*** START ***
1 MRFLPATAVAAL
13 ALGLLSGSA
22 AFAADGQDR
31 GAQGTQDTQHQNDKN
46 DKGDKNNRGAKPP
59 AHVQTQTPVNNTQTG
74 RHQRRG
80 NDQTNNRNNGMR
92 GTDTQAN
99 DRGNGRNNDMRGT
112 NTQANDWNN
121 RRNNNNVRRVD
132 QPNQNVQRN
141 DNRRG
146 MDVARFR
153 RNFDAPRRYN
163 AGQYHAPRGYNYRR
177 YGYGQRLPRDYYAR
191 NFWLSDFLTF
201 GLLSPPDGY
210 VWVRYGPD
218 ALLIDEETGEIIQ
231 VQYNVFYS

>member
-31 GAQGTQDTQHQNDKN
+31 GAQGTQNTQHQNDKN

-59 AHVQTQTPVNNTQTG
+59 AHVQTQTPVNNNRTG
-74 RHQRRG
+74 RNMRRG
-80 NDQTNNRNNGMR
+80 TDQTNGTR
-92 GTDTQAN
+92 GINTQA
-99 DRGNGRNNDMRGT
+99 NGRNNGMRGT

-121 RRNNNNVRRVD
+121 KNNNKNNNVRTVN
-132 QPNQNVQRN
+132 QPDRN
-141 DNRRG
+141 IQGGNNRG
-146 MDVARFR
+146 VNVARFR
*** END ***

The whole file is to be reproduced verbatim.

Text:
1 MRFLPATAVAAL
13 ALGLLSGSA
22 AFAADGQDR
31 GAQGTQDTQHQNDKN
46 DKGDKNNRGAKPP
59 AHVQTQTPVNNTQTG
74 RHQRRG
80 NDQTNNRNNGMR
92 GTDTQAN
99 DRGNGRNNDMRGT
112 NTQANDWNN
121 RRNNNNVRRVD
132 QPNQNVQRN
141 DNRRG
146 MDVARFR
153 RNFDAPRRYN
163 AGQYHAPRGYNYRR
177 YGYGQRLPRDYYAR
191 NFWLSDFLTF
201 GLLSPPDGY
210 VWVRYGPD
218 ALLIDEETGEIIQ
231 VQYNVFYS

>member
-31 GAQGTQDTQHQNDKN
+31 GAQGTQNTQHQNDKN

-59 AHVQTQTPVNNTQTG
+59 AHVQTQTPVNNNRTG
-74 RHQRRG
+74 RNMRRG
-80 NDQTNNRNNGMR
+80 TDQTNGTR
-92 GTDTQAN
+92 GINTQA
-99 DRGNGRNNDMRGT
+99 NGRNNGMRGT

-121 RRNNNNVRRVD
+121 KNNNKNNNVRTVN
-132 QPNQNVQRN
+132 QPDRN
-141 DNRRG
+141 IQGGNNRG
-146 MDVARFR
+146 VNVARFR